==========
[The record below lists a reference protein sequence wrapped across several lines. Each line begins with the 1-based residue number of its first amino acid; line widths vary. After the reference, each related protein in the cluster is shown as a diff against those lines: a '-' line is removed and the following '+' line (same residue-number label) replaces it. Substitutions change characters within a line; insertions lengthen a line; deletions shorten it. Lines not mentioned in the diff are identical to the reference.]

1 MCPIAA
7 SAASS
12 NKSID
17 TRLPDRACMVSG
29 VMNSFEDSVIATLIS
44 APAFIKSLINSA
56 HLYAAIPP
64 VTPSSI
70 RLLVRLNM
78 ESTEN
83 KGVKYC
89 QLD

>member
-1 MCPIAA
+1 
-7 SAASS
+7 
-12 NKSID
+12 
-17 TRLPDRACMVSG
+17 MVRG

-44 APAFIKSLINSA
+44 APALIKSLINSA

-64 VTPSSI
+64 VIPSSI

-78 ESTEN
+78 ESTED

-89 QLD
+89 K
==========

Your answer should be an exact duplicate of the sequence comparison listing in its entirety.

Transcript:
[The record below lists a reference protein sequence wrapped across several lines. Each line begins with the 1-based residue number of its first amino acid; line widths vary. After the reference, each related protein in the cluster is shown as a diff against those lines: a '-' line is removed and the following '+' line (same residue-number label) replaces it. Substitutions change characters within a line; insertions lengthen a line; deletions shorten it. Lines not mentioned in the diff are identical to the reference.]

1 MCPIAA
7 SAASS
12 NKSID
17 TRLPDRACMVSG
29 VMNSFEDSVIATLIS
44 APAFIKSLINSA
56 HLYAAIPP
64 VTPSSI
70 RLLVRLNM
78 ESTEN
83 KGVKYC
89 QLD

>member
-1 MCPIAA
+1 
-7 SAASS
+7 
-12 NKSID
+12 
-17 TRLPDRACMVSG
+17 MVRG

-44 APAFIKSLINSA
+44 APALIKSLINSA

-64 VTPSSI
+64 VIPSSI

-78 ESTEN
+78 ESTED

-89 QLD
+89 K